Manuscripts

Gennifer Choldenko’s The Tenth Mistake of Hank Hooperman is a moving story about an 11-year-old abandoned by his single mom and left to care for his 3-year-old sister, Boo, inspired by Choldenko’s own childhood experiences of having undependable parents and a caring older brother who acted as a surrogate parent. Fans of the Newbery Honor
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Bestselling author Ellery Lloyd has become deliciously adept at drawing readers into the world of the wealthy: redolent of privilege and glamour, and tainted by darkness and deceit. In their third thriller, The Final Act of Juliette Willoughby, Lloyd (a pseudonym for married British authors Collette Lyons and Paul Vlitos) builds upon the contemporary social
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In White Poverty: How Exposing Myths About Race and Class Can Reconstruct American Democracy, MacArthur fellow and activist-pastor William J. Barber II makes the logical but nonetheless surprising point that, even though poverty has a disproportionately high impact on Black Americans, there is a vastly greater number of white people living in poverty, leading lives
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With its near 500-page count and robust endnotes, The Achilles Trap: Saddam Hussein, the C.I.A., and the Origins of America’s Invasion of Iraq might at first glance scare off readers who haven’t sniffed a textbook in years. But thanks to Steve Coll’s crisp and dynamic prose, what’s between the covers feels little like an academic
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Kelly is a former librarian and a long-time blogger at STACKED. She’s the editor/author of (DON’T) CALL ME CRAZY: 33 VOICES START THE CONVERSATION ABOUT MENTAL HEALTH and the editor/author of HERE WE ARE: FEMINISM FOR THE REAL WORLD. Her next book, BODY TALK, will publish in Fall 2020. Follow her on Instagram @heykellyjensen. View
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Kendra Winchester is a Contributing Editor for Book Riot where she writes about audiobooks and disability literature. She is also the Founder of Read Appalachia, which celebrates Appalachian literature and writing. Previously, Kendra co-founded and served as Executive Director for Reading Women, a podcast that gained an international following over its six-season run. In her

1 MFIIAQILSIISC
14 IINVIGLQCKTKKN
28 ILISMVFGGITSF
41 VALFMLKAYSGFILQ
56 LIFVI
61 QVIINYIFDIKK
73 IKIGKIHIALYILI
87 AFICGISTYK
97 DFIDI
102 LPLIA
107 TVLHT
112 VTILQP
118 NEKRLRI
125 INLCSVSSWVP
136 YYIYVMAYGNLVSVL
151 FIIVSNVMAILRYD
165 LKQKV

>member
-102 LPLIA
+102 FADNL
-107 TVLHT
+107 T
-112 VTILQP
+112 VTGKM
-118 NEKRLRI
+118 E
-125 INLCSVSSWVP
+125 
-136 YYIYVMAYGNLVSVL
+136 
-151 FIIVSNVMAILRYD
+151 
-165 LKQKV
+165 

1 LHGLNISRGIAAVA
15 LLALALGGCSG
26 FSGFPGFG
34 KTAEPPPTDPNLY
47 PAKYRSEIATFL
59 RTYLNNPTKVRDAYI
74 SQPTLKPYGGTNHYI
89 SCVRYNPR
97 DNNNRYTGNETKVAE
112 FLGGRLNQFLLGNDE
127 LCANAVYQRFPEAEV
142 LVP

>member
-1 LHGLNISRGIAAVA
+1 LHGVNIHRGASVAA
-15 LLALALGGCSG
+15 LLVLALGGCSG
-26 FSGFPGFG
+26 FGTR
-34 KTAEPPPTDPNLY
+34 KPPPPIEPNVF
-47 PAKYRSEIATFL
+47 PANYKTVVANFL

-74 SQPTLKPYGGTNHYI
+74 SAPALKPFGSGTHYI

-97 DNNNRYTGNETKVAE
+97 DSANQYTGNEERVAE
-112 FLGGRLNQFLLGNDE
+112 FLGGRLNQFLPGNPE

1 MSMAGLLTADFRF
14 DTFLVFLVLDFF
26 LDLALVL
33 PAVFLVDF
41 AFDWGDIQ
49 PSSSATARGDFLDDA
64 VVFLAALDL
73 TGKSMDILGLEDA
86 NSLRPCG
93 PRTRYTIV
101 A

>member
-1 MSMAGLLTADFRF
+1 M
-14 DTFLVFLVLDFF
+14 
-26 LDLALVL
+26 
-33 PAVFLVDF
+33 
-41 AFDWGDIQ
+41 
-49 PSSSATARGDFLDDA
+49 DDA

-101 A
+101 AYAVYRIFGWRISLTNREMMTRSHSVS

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This week, the books that came in at fourth and fifth most read were swapped from last week. Surprise! Everything else is virtually the same, including the lack of diversity of the authors. It is still gearing up to be a mostly romance and romantasy summer in Goodreads land. To keep it spicy, we’re going
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Kendra Winchester is a Contributing Editor for Book Riot where she writes about audiobooks and disability literature. She is also the Founder of Read Appalachia, which celebrates Appalachian literature and writing. Previously, Kendra co-founded and served as Executive Director for Reading Women, a podcast that gained an international following over its six-season run. In her
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Welcome to Today in Books, where we report on literary headlines at the intersection of politics, culture, media, and more. New AI App Turns Authors Into Virtual Lit Professors Roxane Gay, Marlon James, Margaret Atwood, and John Banville are among the well-known authors who have lent their voices and expertise to Rebind, a new AI-powered
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🏆 Can you guess the most-read books on Goodreads this week? 🛀 These books will help you elevate your everyday routines into meaningful rituals. 🍿 60% of Netflix’s most popular shows are based on books and comics. The Best of Book Riot Newsletter Sign up to The Best of Book Riot to receive a round-up of
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Cat Sebastian’s latest queer historical romance is a love letter to resilience and the power of bravery. Set in 1960 New York City, the same midcentury journalism milieu of Sebastian’s 2023 novel, We Could Be So Good, You Should Be So Lucky tells the story of shortstop Eddie O’Leary and journalist Mark Bailey, both of